• February 6, 2019
    ...does not forbid Consumer Affairs from registering that organization under the Deductions Law. Chamber of Commerce v. City of Seattle, 890 F.3d 769 (9th Cir. 2018) is instructive 360 F.Supp.3d 224on this point. In that case, the Ninth Circuit considered a Seattle ordinance that "authorize[d]......
  • Ellis v. Salt River Project Agric. Improvement & Power Dist., No. CV-19-01228-PHX-SMB
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    • United States District Courts. 9th Circuit. United States District Courts. 9th Circuit. District of Arizona
    • January 10, 2020
    ...307 ). "State-action immunity is the exception rather than the rule." Chamber of Commerce of the United States of Am. v. City of Seattle ¸ 890 F.3d 769, 781 (9th Cir. 2018). If applicable, state-action immunity bars antitrust claims against qualifying entities. Cost Mgmt. Servs. Inc. v. Was......
  • Moreno v. UtiliQuest, LLC, No. 21-55313
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    • March 18, 2022
    ...decide that Moreno was an employee, the district court erred in its reasoning. See Chamber of Com. of the U.S. v. City of Seattle , 890 F.3d 769, 795 (9th Cir. 2018). "Nevertheless, we may affirm based on any ground supported by the record." 29 F.4th 578 Johnson v. Riverside Healthcare Sys.......
  • Nw. Grocery Ass'n v. City of Seattle, CASE NO. C21-0142-JCC
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    • United States District Courts. 9th Circuit. United States District Court (Western District of Washington)
    • March 18, 2021
    ...conduct arguably subject to the regulatory jurisdiction of the NLRA. See Chamber of Com. of the U.S. of Am. v. City of Seattle , 890 F.3d 769, 790 (9th Cir. 2018) (citing San Diego Bldg. Trades Council v. Garmon , 359 U.S. 236, 79 S.Ct. 773, 3 L.Ed.2d 775 (1959) ).5 Plaintiffs argue the Ord......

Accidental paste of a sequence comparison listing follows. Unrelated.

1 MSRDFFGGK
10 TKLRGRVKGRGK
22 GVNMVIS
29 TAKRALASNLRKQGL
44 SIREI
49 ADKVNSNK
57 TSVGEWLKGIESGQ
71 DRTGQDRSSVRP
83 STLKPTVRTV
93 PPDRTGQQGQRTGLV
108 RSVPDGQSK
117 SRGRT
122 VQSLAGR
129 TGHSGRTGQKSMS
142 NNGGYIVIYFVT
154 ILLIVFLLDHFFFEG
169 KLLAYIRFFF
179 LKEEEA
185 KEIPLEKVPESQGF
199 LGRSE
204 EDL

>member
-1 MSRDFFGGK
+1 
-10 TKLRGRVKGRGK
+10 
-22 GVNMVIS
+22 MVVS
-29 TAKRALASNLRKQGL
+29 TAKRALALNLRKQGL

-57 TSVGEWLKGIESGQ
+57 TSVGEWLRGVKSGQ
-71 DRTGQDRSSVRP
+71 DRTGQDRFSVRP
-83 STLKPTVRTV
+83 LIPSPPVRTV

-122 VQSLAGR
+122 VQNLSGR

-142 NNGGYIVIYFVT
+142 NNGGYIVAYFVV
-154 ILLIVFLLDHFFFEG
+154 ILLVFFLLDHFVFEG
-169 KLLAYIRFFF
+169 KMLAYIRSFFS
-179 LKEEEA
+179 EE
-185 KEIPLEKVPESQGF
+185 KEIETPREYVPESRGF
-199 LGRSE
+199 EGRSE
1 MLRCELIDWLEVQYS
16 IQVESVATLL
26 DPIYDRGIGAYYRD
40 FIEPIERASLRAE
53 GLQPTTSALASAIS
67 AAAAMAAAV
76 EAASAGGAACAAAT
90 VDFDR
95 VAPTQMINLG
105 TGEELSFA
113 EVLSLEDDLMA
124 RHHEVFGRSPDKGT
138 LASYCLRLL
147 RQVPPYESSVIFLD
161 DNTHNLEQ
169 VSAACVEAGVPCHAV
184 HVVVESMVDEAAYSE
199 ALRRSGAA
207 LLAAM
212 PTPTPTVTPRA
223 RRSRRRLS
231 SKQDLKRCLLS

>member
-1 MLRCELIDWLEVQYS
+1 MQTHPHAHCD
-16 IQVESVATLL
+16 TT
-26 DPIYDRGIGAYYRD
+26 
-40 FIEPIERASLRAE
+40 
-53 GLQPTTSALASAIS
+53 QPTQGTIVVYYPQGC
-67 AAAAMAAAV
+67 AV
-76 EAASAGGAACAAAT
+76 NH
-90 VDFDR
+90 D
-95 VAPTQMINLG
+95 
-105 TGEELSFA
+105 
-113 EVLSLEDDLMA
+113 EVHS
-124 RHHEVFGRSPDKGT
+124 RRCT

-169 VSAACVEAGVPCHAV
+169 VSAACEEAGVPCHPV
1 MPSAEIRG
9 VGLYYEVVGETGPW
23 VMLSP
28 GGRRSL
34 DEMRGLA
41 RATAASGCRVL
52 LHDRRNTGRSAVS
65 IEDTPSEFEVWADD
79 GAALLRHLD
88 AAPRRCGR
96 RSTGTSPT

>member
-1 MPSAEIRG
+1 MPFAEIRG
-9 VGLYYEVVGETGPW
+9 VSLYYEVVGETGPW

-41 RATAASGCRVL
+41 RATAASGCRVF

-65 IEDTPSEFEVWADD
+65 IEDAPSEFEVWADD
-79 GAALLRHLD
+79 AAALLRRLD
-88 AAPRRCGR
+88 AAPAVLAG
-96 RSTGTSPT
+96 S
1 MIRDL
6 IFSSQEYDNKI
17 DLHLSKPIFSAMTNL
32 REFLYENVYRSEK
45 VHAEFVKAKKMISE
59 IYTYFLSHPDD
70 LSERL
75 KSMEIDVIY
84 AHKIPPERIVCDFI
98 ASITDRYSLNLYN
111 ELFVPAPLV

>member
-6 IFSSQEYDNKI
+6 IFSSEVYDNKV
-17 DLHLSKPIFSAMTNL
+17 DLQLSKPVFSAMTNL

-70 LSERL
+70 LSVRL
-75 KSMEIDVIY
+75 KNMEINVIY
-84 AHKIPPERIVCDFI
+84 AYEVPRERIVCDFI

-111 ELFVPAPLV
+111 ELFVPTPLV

• Request a trial to view additional results
14 cases
  • Rest. Law Ctr. v. City of N.Y., 17 Civ. 9128 (PGG)
    • United States
    • United States District Courts. 2nd Circuit. United States District Courts. 2nd Circuit. Southern District of New York
    • February 6, 2019
    ...does not forbid Consumer Affairs from registering that organization under the Deductions Law. Chamber of Commerce v. City of Seattle, 890 F.3d 769 (9th Cir. 2018) is instructive 360 F.Supp.3d 224on this point. In that case, the Ninth Circuit considered a Seattle ordinance that "authori......
  • Ellis v. Salt River Project Agric. Improvement & Power Dist., No. CV-19-01228-PHX-SMB
    • United States
    • United States District Courts. 9th Circuit. United States District Courts. 9th Circuit. District of Arizona
    • January 10, 2020
    ...immunity is the exception rather than the rule." Chamber of Commerce of the United States of Am. v. City of Seattle ¸ 890 F.3d 769, 781 (9th Cir. 2018). If applicable, state-action immunity bars antitrust claims against qualifying entities. Cost Mgmt. Servs. Inc. v. Wash. Nat. Gas Co. ......
  • Green Solutions Recycling, LLC v. Reno Disposal Co., Case No. 3:16-cv-00334-MMD-CBC
    • United States
    • United States District Courts. 9th Circuit. United States District Courts. 9th Circuit. District of Nevada
    • January 7, 2019
    ...sovereign capacity of the States to regulate their economies." Chamber of Commerce of the United States of Am. v. City of Seattle , 890 F.3d 769, 781 (9th Cir. 2018) (quoting Phoebe Putney , 568 U.S. at 224, 133 S.Ct. 1003 ). Following Parker , the Supreme Court has extended immunity f......
  • Clark v. City of Seattle, No. 17-35693
    • United States
    • United States Courts of Appeals. United States Court of Appeals (9th Circuit)
    • August 9, 2018
    ...to Taxicab, Transportation Network Company, and For-Hire Vehicle Drivers (Ordinance). Chamber of Commerce of the U.S. v. City of Seattle , 890 F.3d 769, 775 (9th Cir. 2018). The Ordinance establishes a multistep collective-bargaining process between "driver coordinators," such as ......
  • Request a trial to view additional results